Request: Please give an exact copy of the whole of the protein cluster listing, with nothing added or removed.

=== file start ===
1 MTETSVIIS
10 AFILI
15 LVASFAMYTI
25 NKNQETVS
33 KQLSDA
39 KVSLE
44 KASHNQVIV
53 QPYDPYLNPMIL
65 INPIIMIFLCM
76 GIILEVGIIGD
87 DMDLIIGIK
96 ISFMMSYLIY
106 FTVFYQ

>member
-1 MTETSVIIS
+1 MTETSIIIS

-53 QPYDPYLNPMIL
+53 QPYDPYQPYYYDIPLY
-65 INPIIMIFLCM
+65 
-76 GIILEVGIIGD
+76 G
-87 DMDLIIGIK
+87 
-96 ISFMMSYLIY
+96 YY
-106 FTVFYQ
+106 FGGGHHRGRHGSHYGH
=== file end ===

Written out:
1 MTETSVIIS
10 AFILI
15 LVASFAMYTI
25 NKNQETVS
33 KQLSDA
39 KVSLE
44 KASHNQVIV
53 QPYDPYLNPMIL
65 INPIIMIFLCM
76 GIILEVGIIGD
87 DMDLIIGIK
96 ISFMMSYLIY
106 FTVFYQ

>member
-1 MTETSVIIS
+1 MTETSIIIS

-53 QPYDPYLNPMIL
+53 QPYDPYQPYYYDIPLY
-65 INPIIMIFLCM
+65 
-76 GIILEVGIIGD
+76 G
-87 DMDLIIGIK
+87 
-96 ISFMMSYLIY
+96 YY
-106 FTVFYQ
+106 FGGGHHRGRHGSHYGH